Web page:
In March 2013, Snowden was on the move again, this time to Booz Allen Hamilton. Just eight weeks later, on May 20, 2013, Snowden flew to Hong Kong to meet with British journalists. And by June 5, 2013, the world found out about him in a series of articles on classified surveillance programs that appeared both in the guardian and the Mail. What motivated you to make this breakup, or perhaps more importantly, who motivated it?

Lucas points to the evidence that Snowden from the beginning was working for the Russians.

In the months that have passed since June 5 of last year, I have been waiting for the media to take hold of this story and interpret what Snowden has revealed and why. It has not happened.

Lucas’s short ebook (about 80 pages) is the first to raise the absolutely critical issue that no one else has touched upon: namely, that while it may have been useful in a general way in showing the extent of covert Internet activities of The NSA and its intrusion In American life, there has been little to no discussion of how seriously Snowden has damaged and compromised the United States’ national security apparatus, the very machinery we rely on to prevent us from suffering a repeat of the 11th of September. September.

Lucas is a serious journalist with 30 years of experience covering active intelligence. He is not an accessory to the CIA, the NSA or the GCHQ in England. He wrote Disappointment in 2011, and The new cold war in 2008. Lucas makes clear, in lucid and flowing paragraphs filled with evidence, how grossly Snowden has violated the national security apparatus of the United States and Britain. He points out, quite rightly, that in the clamor to punish governments for allegedly violating the privacy of average citizens, what has been dangerously forgotten is that the United States and the United Kingdom have powerful and deadly enemies whose plans it is essential that our policy planners have access to them. .

That access is what the NSA, GCHQ, and others provided, but may no longer be able to provide because Edward Snowden has treacherously disclosed sources and methods that have caused the well to run dry. It is also possible that double agents in Russia, Iraq, Iran, and other hostile nations have been hunted down, tortured, and killed for their cooperation with US authorities. And so the question remains: who was Snowden working for?

“On June 21,” Lucas writes, “the United States revoked Snowden’s passport. He flew to Russia with another travel document, apparently one issued by the Ecuadorian government through its embassy in London, where the fugitive WikiLeaks founder Julian Assange is barely living a claustrophobic existence. “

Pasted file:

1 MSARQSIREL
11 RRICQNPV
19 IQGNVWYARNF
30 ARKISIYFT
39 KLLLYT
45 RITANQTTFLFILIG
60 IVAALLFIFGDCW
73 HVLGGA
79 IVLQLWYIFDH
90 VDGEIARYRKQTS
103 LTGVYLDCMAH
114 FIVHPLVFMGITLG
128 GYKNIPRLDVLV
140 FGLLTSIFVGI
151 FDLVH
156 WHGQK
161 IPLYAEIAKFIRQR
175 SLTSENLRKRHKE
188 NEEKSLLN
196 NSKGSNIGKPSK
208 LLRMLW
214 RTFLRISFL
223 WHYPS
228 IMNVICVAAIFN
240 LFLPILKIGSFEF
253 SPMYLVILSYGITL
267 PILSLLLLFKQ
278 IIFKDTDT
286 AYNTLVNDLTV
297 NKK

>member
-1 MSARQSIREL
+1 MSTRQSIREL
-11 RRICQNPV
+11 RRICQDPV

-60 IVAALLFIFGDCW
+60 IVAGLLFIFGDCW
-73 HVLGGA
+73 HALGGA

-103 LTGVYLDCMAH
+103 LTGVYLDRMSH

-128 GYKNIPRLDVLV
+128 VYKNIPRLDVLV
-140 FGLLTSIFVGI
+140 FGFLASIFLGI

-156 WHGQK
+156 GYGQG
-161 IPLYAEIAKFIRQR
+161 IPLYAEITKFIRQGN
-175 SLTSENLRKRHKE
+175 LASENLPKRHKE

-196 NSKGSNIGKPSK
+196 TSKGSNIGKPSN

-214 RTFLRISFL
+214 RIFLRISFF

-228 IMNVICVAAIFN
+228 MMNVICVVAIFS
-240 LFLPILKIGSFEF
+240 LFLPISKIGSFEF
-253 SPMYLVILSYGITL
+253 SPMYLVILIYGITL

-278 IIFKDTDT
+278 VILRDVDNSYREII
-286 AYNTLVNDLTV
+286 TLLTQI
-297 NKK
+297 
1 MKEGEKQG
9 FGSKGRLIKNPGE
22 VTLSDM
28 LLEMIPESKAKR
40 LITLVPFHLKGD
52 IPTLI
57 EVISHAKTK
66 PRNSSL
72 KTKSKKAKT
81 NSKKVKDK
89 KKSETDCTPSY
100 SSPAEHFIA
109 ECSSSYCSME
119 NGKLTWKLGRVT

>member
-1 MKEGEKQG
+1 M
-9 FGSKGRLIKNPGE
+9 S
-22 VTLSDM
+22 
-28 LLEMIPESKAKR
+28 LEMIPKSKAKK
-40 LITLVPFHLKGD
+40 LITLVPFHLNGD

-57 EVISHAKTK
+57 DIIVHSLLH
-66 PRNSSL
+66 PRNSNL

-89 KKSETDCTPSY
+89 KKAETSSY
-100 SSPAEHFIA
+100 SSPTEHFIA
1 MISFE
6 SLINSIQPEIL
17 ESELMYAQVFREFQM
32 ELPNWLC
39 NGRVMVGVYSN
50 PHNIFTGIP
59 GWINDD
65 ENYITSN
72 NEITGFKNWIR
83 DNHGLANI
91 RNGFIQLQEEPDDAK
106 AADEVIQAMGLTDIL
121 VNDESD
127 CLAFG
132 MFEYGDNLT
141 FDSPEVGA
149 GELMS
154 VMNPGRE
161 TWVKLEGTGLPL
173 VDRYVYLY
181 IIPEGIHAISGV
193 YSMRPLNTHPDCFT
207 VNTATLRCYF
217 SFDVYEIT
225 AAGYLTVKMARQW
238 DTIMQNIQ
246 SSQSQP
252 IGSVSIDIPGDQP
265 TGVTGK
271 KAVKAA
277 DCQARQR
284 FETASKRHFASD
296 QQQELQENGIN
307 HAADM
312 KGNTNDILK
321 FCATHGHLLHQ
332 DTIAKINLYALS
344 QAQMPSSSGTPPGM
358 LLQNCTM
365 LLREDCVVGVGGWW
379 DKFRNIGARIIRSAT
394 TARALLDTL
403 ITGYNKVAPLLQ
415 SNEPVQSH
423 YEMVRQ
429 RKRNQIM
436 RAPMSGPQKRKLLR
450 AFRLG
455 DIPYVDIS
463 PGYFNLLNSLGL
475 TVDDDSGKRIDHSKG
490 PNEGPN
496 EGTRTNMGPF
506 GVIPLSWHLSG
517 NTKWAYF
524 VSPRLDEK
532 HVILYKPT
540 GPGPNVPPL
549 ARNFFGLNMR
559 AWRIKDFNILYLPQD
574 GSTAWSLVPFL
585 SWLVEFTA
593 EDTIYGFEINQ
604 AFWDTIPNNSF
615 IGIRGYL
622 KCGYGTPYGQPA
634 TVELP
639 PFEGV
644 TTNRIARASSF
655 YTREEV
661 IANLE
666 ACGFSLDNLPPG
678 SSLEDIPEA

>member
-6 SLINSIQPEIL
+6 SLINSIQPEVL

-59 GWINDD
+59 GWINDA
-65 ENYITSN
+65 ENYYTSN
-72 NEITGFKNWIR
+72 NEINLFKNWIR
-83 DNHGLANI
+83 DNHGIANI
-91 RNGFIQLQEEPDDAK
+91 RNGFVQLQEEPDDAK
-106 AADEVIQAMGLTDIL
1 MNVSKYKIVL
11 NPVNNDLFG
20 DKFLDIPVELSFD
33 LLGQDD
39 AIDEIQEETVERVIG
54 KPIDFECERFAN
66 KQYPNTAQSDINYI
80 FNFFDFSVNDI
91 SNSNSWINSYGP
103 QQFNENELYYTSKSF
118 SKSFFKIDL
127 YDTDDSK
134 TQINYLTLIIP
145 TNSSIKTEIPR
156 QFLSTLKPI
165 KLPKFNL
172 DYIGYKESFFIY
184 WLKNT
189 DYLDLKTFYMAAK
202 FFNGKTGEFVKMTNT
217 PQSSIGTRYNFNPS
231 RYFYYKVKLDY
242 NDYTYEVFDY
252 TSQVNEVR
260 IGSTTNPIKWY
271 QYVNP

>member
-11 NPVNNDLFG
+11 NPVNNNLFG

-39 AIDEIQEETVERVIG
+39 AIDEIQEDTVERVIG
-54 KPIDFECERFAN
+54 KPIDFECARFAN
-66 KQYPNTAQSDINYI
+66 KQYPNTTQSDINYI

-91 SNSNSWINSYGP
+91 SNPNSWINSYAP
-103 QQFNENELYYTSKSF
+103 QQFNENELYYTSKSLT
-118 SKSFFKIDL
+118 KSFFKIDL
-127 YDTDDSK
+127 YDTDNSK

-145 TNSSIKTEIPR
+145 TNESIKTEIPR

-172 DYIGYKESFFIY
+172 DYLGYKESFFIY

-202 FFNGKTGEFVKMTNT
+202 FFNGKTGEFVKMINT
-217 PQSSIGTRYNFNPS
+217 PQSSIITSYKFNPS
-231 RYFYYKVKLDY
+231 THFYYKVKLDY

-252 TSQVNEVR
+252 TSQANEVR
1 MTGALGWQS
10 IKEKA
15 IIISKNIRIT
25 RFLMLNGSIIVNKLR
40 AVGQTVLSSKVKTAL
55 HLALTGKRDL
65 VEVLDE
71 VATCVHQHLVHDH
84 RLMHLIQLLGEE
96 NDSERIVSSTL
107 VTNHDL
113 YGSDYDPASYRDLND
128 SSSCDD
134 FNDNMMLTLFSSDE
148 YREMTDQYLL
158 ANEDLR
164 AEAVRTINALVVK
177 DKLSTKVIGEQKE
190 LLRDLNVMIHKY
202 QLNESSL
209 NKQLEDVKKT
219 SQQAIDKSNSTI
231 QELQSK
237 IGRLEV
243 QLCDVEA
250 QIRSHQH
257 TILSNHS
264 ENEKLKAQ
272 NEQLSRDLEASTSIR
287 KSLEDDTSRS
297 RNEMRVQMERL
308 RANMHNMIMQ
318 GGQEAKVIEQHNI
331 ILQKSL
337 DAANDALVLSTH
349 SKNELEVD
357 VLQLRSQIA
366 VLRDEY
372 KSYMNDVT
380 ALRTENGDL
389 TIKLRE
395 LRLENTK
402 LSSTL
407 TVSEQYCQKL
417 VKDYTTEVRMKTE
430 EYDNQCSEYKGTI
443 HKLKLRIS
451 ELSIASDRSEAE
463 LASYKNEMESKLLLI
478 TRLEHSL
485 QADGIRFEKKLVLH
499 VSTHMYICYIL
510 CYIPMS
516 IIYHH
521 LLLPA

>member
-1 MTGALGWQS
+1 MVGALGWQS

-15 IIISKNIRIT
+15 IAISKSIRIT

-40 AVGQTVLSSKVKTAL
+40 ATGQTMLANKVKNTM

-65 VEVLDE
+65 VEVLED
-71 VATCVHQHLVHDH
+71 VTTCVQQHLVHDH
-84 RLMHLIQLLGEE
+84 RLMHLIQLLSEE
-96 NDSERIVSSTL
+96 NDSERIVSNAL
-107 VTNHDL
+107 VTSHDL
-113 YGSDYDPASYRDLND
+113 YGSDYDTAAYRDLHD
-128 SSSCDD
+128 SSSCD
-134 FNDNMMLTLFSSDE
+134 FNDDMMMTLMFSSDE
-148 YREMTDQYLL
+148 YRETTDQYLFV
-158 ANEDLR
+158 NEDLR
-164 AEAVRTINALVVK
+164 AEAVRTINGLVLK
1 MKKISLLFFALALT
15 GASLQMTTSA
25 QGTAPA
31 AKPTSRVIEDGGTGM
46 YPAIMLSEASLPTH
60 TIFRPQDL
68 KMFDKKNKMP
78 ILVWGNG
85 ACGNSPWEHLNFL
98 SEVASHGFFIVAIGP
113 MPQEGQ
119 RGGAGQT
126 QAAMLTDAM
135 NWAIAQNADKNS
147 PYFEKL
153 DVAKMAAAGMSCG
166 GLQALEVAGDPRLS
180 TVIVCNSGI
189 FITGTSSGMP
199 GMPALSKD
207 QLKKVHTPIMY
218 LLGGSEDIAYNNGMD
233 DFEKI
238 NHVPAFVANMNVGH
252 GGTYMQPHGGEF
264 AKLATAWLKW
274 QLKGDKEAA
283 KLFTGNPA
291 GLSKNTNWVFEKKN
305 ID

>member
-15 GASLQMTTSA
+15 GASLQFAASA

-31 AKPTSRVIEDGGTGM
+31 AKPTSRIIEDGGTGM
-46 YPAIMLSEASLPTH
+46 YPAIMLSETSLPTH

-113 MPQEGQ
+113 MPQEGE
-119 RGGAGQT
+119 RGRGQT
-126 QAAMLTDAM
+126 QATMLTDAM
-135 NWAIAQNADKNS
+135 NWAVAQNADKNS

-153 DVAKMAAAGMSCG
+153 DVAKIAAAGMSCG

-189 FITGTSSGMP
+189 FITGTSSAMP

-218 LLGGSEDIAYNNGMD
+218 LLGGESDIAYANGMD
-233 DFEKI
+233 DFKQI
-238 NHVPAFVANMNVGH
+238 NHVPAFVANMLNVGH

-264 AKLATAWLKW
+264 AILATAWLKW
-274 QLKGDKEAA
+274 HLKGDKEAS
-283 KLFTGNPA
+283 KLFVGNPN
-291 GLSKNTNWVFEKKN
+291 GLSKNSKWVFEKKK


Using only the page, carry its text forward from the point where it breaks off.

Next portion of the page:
Did Snowden end up in Moscow by mere chance? Or was it there as part of a long-term plan? We just don’t know.

“Snowden’s life in Moscow is shrouded in secrets,” Lucas tells us. “He has a job, but no one knows where. Except for a short and prepared meeting with journalists and activists at the Moscow airport, he only sees his supporters … With his public statements controlled, it would also be easier to prevent him from spouting facts that would undermine the story of an innocent whistleblower acting solely on his own initiative. “

Slowly but surely, Lucas leads us to a place where he hoped it wouldn’t be, a very dangerous place that suggests that Snowden has become a pawn of people whose interests are out of step with those who seek to preserve American lives.

Snowden “has not given a proper press conference or been open to any kind of scrutiny (strange behavior, some might think, for an apostle of transparency). No one knows where he lives. None of this inspires confidence in the idea that He is a free agent. He supports the theory that he is Russian. “

The jury has not yet arrived, of course, although Edward Lucas has given us an impressive preview of what the verdict might be. Time is on the side of the truth in these matters. It is very likely that, in a matter of months or years, we will know with great confidence what Edward Snowden was about and why. In the meantime, we should all be concerned that he was not looking out for his country’s best interests, and that this brilliant, naive, undisciplined dilettante with two broken legs and an empty resume has become Vladimir Putin’s clever or unwitting tool. , a man whose intelligence credentials are not in doubt.

Lucas has written an impressive and brilliant short book that I couldn’t recommend more. It is by far the best journalism to come out of the Snowden scandal so far. Hopefully not the last. There is more to tell. Stay tuned.